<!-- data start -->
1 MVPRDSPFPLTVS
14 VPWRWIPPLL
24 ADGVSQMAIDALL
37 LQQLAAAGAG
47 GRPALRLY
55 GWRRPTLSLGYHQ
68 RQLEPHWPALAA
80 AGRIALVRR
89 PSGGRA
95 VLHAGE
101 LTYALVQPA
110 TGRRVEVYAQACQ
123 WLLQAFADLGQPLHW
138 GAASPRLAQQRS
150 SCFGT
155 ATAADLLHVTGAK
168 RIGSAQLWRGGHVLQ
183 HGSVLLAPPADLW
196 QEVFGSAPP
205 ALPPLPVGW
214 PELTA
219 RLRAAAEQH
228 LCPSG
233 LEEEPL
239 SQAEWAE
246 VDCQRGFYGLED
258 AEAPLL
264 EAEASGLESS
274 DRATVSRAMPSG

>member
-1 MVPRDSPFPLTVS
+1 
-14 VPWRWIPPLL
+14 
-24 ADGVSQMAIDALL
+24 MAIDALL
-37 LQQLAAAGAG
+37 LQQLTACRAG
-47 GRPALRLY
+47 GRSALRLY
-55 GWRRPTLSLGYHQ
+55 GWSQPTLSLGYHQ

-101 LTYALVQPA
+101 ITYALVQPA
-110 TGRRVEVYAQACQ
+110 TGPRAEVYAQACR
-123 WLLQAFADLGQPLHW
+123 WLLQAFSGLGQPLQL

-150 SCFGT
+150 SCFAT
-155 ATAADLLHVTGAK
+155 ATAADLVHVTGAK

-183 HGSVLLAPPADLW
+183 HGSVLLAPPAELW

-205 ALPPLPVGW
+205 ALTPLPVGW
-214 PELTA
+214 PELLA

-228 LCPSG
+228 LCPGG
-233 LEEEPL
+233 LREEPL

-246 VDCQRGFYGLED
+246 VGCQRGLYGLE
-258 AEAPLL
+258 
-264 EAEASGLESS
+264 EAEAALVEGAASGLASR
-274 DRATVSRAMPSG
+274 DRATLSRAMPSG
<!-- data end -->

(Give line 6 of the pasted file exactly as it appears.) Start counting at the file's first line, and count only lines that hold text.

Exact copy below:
55 GWRRPTLSLGYHQ